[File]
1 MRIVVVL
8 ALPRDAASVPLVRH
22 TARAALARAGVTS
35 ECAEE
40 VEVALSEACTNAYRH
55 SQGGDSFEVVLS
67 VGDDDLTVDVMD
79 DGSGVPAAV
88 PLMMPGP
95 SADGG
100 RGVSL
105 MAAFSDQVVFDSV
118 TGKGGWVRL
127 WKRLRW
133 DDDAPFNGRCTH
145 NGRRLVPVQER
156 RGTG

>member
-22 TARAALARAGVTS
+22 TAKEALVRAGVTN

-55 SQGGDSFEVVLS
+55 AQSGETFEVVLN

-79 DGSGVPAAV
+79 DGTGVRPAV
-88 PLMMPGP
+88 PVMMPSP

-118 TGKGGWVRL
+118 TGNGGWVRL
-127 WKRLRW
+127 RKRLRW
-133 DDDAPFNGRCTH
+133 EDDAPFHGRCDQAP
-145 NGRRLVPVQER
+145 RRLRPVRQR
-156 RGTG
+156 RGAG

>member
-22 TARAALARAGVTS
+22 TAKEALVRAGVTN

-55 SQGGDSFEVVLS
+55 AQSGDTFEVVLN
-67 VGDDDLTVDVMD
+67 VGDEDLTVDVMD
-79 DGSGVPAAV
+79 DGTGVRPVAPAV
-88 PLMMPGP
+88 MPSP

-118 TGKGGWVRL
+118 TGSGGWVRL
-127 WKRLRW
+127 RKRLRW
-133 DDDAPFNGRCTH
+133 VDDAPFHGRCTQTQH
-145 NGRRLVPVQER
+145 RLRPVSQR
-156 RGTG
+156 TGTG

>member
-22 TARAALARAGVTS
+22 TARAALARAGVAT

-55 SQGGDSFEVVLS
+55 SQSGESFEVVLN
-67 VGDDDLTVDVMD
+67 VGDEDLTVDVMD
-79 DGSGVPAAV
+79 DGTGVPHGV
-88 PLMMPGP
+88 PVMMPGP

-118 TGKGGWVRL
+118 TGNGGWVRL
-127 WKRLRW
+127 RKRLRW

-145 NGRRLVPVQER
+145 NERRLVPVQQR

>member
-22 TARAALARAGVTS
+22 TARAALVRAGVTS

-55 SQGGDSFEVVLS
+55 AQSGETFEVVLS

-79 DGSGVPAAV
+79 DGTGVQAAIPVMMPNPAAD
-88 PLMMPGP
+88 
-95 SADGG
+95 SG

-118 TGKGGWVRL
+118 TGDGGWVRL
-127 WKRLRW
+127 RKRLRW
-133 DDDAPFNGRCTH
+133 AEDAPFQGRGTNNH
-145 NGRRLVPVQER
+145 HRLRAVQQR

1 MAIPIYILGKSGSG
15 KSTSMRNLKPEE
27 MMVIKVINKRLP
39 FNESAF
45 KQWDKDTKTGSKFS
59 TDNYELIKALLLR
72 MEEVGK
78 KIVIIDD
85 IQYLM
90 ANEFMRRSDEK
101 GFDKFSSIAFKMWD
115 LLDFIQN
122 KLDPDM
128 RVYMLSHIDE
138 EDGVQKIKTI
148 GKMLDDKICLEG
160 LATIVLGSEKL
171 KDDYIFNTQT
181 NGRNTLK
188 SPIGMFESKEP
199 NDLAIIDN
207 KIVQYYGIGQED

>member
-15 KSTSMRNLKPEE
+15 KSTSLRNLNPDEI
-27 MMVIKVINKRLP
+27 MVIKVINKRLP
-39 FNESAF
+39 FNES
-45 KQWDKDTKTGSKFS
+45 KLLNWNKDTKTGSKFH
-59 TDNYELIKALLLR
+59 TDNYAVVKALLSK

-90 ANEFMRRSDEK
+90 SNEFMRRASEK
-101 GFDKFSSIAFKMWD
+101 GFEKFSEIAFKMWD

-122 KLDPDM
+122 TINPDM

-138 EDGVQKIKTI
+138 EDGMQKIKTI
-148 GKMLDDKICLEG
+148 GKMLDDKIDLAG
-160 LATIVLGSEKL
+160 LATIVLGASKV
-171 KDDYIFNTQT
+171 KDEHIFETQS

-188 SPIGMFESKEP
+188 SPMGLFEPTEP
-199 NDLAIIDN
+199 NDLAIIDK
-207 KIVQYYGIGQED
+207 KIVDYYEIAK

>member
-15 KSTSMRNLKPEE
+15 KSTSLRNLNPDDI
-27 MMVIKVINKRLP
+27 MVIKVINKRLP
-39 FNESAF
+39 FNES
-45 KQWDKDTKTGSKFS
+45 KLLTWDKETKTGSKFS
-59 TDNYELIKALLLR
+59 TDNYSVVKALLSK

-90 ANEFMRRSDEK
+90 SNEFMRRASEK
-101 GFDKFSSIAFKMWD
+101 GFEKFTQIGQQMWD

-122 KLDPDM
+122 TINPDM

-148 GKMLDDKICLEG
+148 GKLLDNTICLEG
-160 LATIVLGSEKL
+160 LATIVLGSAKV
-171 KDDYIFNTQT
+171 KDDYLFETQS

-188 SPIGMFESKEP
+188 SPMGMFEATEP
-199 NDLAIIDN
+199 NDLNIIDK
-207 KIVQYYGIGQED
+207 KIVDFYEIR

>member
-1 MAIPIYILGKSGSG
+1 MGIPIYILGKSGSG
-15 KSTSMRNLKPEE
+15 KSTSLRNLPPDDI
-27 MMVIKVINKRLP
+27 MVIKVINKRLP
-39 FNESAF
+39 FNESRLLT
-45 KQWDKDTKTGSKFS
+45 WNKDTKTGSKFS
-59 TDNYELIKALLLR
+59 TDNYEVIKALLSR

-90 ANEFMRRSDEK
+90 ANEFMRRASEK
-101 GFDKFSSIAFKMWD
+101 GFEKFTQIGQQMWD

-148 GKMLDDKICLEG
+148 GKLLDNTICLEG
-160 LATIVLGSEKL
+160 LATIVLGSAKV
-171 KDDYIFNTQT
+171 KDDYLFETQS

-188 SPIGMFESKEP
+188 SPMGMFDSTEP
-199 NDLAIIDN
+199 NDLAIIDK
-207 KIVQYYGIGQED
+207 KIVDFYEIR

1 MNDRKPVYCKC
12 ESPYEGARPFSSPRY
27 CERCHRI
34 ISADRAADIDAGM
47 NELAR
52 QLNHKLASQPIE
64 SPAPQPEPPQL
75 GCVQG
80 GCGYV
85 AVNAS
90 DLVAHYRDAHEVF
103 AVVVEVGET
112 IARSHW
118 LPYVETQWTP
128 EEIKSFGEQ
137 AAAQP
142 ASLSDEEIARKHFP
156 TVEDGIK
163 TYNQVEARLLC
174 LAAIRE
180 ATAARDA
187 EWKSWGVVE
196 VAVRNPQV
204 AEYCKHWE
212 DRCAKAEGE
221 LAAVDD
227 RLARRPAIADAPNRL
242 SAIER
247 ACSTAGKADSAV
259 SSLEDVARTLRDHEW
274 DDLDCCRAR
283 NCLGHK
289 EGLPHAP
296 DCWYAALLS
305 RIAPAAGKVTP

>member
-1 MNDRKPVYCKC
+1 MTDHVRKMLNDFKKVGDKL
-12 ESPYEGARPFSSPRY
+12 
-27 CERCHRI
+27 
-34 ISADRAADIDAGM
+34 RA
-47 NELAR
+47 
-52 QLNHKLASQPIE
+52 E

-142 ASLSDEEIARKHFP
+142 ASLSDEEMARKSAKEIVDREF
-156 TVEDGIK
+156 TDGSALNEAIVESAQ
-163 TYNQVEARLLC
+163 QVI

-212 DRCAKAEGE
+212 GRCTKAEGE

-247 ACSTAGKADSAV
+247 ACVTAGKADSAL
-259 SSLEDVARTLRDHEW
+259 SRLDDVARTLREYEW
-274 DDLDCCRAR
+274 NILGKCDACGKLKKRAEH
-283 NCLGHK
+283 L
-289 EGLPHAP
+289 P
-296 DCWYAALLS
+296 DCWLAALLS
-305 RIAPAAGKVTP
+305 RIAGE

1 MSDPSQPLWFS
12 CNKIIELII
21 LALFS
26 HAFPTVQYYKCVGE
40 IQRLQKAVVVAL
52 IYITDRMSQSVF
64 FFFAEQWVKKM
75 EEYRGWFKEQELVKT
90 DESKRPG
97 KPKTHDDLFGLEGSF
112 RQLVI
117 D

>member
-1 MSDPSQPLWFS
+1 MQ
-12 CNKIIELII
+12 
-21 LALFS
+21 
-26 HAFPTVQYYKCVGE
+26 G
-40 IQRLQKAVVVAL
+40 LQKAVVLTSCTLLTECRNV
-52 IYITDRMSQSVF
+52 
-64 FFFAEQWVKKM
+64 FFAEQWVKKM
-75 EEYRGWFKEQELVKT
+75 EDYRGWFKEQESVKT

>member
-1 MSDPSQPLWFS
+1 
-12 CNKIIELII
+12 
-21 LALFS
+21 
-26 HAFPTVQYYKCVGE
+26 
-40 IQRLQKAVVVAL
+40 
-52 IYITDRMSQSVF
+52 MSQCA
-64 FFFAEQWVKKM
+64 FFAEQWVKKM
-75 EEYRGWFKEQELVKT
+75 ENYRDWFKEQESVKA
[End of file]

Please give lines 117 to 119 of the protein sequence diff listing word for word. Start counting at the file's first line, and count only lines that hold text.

-15 KSTSMRNLKPEE
+15 KSTSLRNLNPDEI
-27 MMVIKVINKRLP